One thing which was very surprising was the amount of sliding tackles made every game. No matter being quite new to the game, children aren’t even slightly afraid to get stuck in for the sole reason of regaining possession. Standing tackles and rough challenges were also part of almost every match with a big part of them ending in succession. However, watching so many clean slide tackles made by 10 years olds was an absolute joy to behold at times because it showcased eagerness and desire to win at any cost. Nevertheless, children should be careful when trying to stop an opposition player like that because injuries are sometimes unavoidable.

First instinct passes/Lack of composure

In football, the experience you gain throughout the years spent participating in matches and competitions is invaluable. It helps one gain a lot of experience and with that comes arguably of the most significant attributes of a footballer- being composed. Staying calm for a full 90- minute game (or in this case a 40-minute one) is vital as it improves decision making and reduces the unforced errors of an individual such as misplaced passes, bad crosses, shots off target, etc. The majority of children participating have hardly ever played any important games which means they lack game experience. As a result, most of them made mistakes due to their inability to stay calm such as passing the ball too quickly or taking shots without looking for teammates in better positions to score. The ones who spent a second or two assessing their options while having the ball were nearly faultless.

Structured formations

In this tournament, each team played with 6 outfield footballers and 1 keeper and it was fascinating to see that the youth setups which got to the further stages were following strict instructions and were having well-structured formation. The better teams have been sticking to specific patterns when attacking and defending with the overcommitting children being reminded not to leave their initial positions. While these tactical approaches weren’t very complicated due to the age group, they were more than enough to do the trick against coaches who gave all the freedom to their players to express themselves.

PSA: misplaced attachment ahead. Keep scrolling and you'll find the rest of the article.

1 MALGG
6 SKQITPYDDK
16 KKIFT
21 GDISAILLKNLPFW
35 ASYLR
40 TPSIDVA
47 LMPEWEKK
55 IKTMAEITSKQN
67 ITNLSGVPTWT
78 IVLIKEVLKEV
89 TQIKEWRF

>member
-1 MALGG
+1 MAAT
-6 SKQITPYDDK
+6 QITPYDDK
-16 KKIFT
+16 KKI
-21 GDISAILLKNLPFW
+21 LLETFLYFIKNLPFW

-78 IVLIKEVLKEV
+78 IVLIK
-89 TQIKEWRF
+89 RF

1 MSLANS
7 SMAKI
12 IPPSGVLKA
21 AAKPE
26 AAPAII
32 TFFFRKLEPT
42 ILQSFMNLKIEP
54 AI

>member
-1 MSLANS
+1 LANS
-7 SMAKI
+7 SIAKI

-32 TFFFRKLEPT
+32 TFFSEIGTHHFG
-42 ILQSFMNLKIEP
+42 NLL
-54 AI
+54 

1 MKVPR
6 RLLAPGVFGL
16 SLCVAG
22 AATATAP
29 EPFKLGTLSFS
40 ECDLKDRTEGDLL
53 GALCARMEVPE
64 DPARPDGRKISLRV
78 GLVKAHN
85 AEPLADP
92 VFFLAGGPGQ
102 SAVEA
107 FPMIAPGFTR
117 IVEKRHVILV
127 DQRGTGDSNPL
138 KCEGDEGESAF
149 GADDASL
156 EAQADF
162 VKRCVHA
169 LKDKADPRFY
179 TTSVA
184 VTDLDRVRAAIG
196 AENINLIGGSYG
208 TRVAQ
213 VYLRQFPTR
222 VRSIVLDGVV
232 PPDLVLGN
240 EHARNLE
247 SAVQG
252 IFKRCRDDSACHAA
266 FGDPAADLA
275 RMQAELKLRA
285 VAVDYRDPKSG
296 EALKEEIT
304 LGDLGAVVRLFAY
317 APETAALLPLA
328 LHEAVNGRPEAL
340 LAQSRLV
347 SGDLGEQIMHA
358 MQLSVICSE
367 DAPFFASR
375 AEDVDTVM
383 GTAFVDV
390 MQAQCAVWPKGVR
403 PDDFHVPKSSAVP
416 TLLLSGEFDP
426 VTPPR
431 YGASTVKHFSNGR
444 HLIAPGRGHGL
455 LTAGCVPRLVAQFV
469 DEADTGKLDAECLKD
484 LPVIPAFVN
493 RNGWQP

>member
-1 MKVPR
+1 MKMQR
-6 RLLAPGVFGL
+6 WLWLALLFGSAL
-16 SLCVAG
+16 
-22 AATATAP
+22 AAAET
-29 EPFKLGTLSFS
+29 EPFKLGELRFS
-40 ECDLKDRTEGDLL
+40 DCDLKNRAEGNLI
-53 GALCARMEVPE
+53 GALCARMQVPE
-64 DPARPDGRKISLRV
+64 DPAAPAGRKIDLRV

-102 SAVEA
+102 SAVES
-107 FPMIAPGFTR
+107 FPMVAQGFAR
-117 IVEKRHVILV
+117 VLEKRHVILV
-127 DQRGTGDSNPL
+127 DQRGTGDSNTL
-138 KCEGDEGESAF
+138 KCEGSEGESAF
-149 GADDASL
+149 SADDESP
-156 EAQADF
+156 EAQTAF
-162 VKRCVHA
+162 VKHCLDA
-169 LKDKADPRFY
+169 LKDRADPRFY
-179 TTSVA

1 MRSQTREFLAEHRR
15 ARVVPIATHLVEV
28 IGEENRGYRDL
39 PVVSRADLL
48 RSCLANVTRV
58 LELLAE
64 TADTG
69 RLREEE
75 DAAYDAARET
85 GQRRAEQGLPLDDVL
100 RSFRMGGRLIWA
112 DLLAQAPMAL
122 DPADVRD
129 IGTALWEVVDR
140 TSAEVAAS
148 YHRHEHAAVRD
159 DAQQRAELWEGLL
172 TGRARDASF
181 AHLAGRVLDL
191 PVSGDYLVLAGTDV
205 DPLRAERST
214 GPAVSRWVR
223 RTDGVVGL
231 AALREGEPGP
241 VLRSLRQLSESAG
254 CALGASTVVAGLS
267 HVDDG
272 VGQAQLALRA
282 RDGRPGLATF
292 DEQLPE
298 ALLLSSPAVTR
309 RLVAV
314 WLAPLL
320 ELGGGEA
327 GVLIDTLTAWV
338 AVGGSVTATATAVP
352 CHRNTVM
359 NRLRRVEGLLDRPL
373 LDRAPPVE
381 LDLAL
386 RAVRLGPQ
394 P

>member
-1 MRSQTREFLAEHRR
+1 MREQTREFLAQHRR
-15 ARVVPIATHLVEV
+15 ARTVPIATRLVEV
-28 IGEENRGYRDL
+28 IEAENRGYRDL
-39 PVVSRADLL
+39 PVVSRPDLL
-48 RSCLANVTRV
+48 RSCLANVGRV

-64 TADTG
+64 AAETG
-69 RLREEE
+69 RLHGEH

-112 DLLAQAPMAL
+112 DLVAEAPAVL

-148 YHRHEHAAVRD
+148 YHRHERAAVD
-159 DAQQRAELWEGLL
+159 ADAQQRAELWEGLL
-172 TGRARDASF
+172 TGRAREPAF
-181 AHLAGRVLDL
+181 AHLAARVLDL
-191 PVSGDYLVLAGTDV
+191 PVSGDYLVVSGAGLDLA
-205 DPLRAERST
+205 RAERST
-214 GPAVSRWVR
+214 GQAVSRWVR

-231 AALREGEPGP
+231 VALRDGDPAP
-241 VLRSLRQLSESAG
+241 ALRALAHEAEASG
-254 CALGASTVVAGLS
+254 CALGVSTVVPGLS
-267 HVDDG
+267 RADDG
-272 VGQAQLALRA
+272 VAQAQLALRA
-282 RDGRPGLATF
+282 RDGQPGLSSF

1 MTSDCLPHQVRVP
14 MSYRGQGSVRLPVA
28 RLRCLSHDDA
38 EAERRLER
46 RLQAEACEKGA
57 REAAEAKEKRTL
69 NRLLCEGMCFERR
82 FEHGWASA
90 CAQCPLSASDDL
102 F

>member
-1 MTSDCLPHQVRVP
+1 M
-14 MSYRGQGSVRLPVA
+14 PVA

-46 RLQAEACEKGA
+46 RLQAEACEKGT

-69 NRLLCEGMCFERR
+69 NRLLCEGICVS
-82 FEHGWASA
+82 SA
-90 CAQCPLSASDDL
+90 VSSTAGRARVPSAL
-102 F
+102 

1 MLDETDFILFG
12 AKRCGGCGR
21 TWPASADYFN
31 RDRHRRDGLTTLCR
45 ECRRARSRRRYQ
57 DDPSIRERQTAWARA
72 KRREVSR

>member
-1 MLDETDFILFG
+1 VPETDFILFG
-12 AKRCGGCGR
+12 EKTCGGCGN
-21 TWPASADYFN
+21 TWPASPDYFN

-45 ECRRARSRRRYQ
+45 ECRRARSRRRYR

It is crucial for a child to start training football at an early age but one or two bad performances when 10 years old aren’t decisive for one’s future as a footballer. It will be interesting to see whether the winners of this tournament, Dunav Ruse, would continue to strive for success and develop into decent football players in the near future.

Гласували: 1, рейтинг: 5.0

Още новини от деня:
Добави коментар

Препоръчано за вас

Катар: Прекратиха договора на топ играч, след като вкарва срещу националния им отбор
‘The Eternal Derby’ in 1985: a cup final so intense that the teams had to be renamed after it
What should Spurs’ fans expect from Ludogorets Razgrad?
The bogus transfer of four players, who taught they were going to Rubin Kazan
How the Prime Minister of Bulgaria ended up in FIFA Manager?
Levski vs Antwerp: the most surreal comeback you’ve never heard of
The Football Manager fan who planned his honeymoon in Bulgaria to visit the team he managed
What should Spurs’ fans expect from Lokomotiv Plovdiv?
Some of the best Bulgarian footballers under the age of 21: what the future holds for the ’94 World Cup semi-finalists?
Valeri Bojinov: one of the many to prove only talent is not enough to be at the top
The Bulgarian heroes of the USA 1994 World Cup: what happened to them?
The 10 footballers with the highest xG for 2019-20: how did they do?
The beautiful stories of the Champions League
Valentin Antov: The 14-year-old captain
Hristo Stoichkov’s 2 games for Al-Nassr FC
PFC CSKA Sofia: a money-making machine from outgoing transfers
AFC Barrow: the non-professional football club that plays like FC Barcelona
Is the Newcastle United FC takeover on the verge of falling apart or is it near the finishing line?
Dimitar Ivankov: The penalty kick specialist who played as a goalkeeper
Wigan Athletic's league fixing: One of the biggest football scandals you’ve never heard of